To learn another language one must cultivate stillness, listening skills and concentration on the one hand and confidence to jump into the unknown and learn from mistakes on the other. The children learn to be patient and comfortable with ambiguity. They hone their skills of imaginative guesswork, taking in the sensory experience of the sounds, gestures and context of the language. All this promotes flexibility of thinking.
A Waldorf school ideally offers two world languages of contrasting roots, thus creating a 3-legged stool from which to view the world and develop the capacities of thinking, feeling and willing. Speaking is concentrated and internalized bodily movement. It has been said that each sound we are exposed to creates a different air flow, which surrounds the body. It is a whole gesture, a whole being, and provides a modeling of a different aspect of will. Learning another language enlivens our thinking, stirs our feelings and engages our will. The goal is not to acquire proficiency in the language at this point, but to connect the children to another cultural perspective, to another aspect of humanity, to enrich and diversify their inner life and to develop their capacity for learning and curiosity.
If you could be a student in any other teacher’s class for a day, which would you pick and why?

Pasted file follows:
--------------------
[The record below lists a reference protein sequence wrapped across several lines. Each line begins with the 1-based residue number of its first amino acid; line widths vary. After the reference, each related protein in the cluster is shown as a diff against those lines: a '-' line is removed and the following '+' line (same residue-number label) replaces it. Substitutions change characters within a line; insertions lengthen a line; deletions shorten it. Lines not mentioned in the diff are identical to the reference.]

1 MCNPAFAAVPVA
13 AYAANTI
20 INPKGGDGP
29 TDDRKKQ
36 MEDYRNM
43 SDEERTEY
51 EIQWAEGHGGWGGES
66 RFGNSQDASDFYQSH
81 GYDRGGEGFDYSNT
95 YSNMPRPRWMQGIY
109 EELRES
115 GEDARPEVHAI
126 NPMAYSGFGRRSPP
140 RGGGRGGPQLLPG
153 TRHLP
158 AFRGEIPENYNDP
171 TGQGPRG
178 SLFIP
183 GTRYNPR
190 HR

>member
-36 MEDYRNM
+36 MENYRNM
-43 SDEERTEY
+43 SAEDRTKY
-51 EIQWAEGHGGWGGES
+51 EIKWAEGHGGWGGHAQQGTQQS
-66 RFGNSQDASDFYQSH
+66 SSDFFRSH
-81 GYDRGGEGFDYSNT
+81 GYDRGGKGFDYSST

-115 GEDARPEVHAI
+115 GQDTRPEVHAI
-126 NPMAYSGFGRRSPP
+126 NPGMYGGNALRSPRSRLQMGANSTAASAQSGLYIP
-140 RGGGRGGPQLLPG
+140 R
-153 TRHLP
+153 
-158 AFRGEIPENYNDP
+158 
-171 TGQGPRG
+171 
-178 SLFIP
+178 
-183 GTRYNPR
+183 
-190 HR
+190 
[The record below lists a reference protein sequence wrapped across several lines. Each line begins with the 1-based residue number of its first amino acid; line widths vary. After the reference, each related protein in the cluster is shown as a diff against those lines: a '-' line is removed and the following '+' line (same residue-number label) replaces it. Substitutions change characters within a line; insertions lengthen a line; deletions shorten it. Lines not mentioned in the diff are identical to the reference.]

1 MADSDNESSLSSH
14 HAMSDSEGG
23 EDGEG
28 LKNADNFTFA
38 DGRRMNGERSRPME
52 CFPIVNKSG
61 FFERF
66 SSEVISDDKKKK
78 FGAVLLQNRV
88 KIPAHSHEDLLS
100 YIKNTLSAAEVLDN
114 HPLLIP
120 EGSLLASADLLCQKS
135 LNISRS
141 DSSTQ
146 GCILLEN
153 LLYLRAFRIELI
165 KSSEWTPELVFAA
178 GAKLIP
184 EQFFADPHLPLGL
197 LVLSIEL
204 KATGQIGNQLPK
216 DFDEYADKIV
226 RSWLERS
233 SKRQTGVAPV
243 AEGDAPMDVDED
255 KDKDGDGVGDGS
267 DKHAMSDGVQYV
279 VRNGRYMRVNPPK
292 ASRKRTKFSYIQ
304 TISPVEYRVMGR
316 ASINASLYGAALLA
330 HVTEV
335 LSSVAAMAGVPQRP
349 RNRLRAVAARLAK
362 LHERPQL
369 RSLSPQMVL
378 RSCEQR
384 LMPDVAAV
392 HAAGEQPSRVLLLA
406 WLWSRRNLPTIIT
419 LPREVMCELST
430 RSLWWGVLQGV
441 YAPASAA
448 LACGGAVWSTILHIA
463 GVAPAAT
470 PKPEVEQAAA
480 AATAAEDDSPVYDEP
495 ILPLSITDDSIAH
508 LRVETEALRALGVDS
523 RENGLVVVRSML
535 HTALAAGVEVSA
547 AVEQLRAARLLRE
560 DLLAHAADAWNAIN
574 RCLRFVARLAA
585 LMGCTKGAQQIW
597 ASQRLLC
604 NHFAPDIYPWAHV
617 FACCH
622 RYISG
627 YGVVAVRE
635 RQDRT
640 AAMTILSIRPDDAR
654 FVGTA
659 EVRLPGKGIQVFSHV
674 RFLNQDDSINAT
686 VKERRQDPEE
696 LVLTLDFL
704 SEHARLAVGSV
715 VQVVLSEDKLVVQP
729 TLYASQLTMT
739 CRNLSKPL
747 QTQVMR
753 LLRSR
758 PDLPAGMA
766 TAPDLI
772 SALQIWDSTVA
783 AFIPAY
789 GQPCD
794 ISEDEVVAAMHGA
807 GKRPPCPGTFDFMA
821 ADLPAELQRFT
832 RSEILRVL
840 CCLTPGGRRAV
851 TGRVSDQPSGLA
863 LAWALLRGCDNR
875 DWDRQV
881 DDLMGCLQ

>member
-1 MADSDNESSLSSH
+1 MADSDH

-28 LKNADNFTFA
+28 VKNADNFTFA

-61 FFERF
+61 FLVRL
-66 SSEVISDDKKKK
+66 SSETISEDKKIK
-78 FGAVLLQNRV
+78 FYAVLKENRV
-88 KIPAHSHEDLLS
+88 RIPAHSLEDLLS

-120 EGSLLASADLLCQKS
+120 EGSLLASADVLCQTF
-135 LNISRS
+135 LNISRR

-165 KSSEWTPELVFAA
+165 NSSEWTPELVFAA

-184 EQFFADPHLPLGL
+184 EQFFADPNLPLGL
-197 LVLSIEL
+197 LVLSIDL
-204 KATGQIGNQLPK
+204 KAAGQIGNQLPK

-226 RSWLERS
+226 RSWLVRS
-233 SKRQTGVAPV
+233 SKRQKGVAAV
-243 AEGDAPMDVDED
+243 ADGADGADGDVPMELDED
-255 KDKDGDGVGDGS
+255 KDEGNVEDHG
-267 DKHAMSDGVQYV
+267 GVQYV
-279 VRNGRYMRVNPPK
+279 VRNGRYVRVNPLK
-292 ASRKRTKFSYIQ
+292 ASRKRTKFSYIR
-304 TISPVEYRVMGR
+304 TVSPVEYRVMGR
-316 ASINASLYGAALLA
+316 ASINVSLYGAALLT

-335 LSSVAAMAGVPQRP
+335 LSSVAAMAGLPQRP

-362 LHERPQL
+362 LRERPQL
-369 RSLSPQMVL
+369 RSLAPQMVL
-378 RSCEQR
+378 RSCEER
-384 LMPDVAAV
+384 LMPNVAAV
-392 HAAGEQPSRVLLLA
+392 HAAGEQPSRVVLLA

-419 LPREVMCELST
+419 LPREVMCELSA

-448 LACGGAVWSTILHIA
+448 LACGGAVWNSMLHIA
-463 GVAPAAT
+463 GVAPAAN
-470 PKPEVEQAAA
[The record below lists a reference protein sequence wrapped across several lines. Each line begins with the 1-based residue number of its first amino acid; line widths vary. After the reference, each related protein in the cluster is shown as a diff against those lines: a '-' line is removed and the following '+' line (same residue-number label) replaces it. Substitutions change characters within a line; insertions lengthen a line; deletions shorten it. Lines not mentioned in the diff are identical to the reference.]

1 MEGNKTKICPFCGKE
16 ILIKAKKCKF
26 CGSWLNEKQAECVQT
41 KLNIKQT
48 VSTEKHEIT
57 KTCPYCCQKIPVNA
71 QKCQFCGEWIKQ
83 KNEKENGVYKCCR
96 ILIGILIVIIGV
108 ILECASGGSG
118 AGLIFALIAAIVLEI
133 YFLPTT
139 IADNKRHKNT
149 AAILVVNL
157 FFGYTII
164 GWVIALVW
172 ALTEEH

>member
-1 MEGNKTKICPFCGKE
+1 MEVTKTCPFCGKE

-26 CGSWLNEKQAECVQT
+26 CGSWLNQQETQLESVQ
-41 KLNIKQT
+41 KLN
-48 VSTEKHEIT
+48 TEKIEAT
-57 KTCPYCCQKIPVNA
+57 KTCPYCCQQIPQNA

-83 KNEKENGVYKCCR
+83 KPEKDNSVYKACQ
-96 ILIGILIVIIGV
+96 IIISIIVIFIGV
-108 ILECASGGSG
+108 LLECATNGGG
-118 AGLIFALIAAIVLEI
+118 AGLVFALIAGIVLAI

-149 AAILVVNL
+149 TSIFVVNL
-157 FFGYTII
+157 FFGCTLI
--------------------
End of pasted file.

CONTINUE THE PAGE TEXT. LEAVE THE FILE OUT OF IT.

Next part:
I would love to be a student in Ms. Lume’s recorder class for more than a day. I did not grow up playing an instrument, but as a Waldorf teacher, I learned to play the Choroi flute and the recorder well enough to lead my class the first six years. I would love to hone my rudimentary skills and learn how to be part of an ensemble making beautiful music.
What is your favorite festival and why?
The Advent Garden/Winter Spiral is my absolute favorite! The quiet, reverent beauty of the growing light in the midst of the dark mirrors my soul’s mood at that time of year.
What do you enjoy doing in your free time?
I love the great outdoors: camping, hiking, gardening, swimming, water aerobics, cross-country skiing and skating. Of course, reading and traveling with my husband are also favorite activities, and visiting my baby grandson on the east coast has become a recent priority.
Is there anything else you would like families to know about you?
I haven’t always lived my life in conventional ways, as evidenced by camping in my tent outside of Paris for two summers as I took graduate courses; by my two homebirths—one in Paris and one in Tokyo (a fascinating example of the differences between the two cultures!)—and by my stint homeschooling my children. As the wife of a diplomat, I lived in four different countries on four different continents: Paris, France; Washington, DC; Tokyo & Yokohama, Japan; and Bangui, Central African Republic. At various times, I have spoken French, German, Spanish and Japanese.
I serve on the Educational Support Committee and several others. I also represent our school at our regional and national AWSNA (Association of Waldorf Schools of North America) meetings several times a year. I am so impressed and inspired by the work that AWSNA is doing to truly live out of its principles.
I love teaching. I love your children. I can’t imagine a more fulfilling career than the one I have here at Minnesota Waldorf School!